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Plant of the Week: Edelweiss

The University of Arkansas System Division of Agriculture does not promote, support or recommend plants featured in "Plant of the Week." Please consult your local Extension office for plants suitable for your region.

Plant of the Week

Latin: Leontopodium alpinum

Picture of Edelweiss white flowers.

Like millions of other American TV viewers, I recently sat down and watched the 35th anniversary showing of The Sound of Music -- one of the most beloved musicals of all time. One of the songs, "Edelweiss" is about a wildflower. Being as most of us know only what we see on TV, it might be interesting to look at this little plant and place it in perspective.

Edelweiss is a small wooly perennial in the daisy family that grows about 6 inches tall when in full bloom. It grows throughout Europe in the Alps but also extends into the Pyrenees and Caucasus regions. It grows in full sun in alpine meadows having well drained calcareous soils.

In summer, a stem shoots from the basal rosette of wooly leaves bearing a 2-inch wide star-shaped cluster of white-wooly bracts clustered around a central display of inconspicuous florets. The Latin name of the species translates as "lion’s foot" for the wooly, star-like character of the inflorescence.

Linc Foster, the now deceased godfather of American rock gardening says of edelweiss, "this is the species that adorns the traveler’s hat" in Europe. It is the national flower of Switzerland. Apparently, it is easy to dry and has been collected extensively for that purpose, so is now a protected species.

The song "Edelweiss" is not an adaptation of a native folk song of Austria or any European country. It was the last song that Rogers and Hammerstein wrote together in 1959 for the stage performance of their play, The Sound of Music.

Hammerstein, who knew he was dying when he collaborated on the song, died about nine months after completing the work. Of course the 1965 film version of the performance where actor Christopher Plummer sang Edelweiss while portraying Captain von Trapp burned this small plant into our collective consciousness, but in reality most Europeans would have trouble picking it out in a lineup.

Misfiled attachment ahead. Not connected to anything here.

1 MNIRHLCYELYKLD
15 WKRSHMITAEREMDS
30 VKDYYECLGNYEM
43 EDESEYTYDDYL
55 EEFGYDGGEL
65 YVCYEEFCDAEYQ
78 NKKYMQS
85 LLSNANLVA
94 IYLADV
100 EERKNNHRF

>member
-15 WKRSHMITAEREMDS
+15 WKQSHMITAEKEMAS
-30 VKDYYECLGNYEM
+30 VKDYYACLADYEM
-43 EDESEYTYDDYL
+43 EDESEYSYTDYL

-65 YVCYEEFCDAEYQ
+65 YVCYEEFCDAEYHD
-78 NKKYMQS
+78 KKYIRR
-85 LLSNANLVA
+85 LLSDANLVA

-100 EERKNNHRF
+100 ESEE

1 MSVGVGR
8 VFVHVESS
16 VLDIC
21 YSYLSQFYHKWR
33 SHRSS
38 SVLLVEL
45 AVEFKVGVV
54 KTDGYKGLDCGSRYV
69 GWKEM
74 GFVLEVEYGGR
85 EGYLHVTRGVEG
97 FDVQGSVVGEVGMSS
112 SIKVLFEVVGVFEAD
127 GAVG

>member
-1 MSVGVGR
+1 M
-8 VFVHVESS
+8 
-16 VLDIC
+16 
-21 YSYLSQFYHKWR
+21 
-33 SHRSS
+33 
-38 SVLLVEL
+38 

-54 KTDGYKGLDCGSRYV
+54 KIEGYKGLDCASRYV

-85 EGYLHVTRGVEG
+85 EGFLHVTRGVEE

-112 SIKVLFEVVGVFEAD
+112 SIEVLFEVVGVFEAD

This classic film, directed by Robert Wise and stared in by Julie Andrews, has become a worldwide classic. A friend from Malaysia tells me that on Children’s Day - the Asian equivalent of Mother’s or Father’s day in the US -- the movie is broadcast every year and the family sits down to enjoy it together.

The movie won five Academy Awards, including the award for Best Picture when it was released. But unlike many award winners, The Sound of Music has those special qualities that make it a timeless classic.

Edelweiss seed is available and can be grown in the rock garden, but it’s run will

probably be much shorter than the four years the movie ran in U.S. movie houses when released. It germinates easily, but must be watered carefully to keep it from drowning out as a seedling.

Once in the garden, edelweiss should be sited in a nook between rocks that has a well drained rock garden soil consisting of five parts coarse grit, one part crushed limestone and one part compost. Then, provided the humidity doesn’t turn the plant to mush in August, it should struggle along for a year or two despite our summer heat.

By: Gerald Klingaman, retired
Extension Horticulturist - Ornamentals
Extension News - December 22, 2000


The University of Arkansas Division of Agriculture does not maintain lists of retail outlets where these plants can be purchased. Please check your local nursery or other retail outlets to ask about the availability of these plants for your growing area.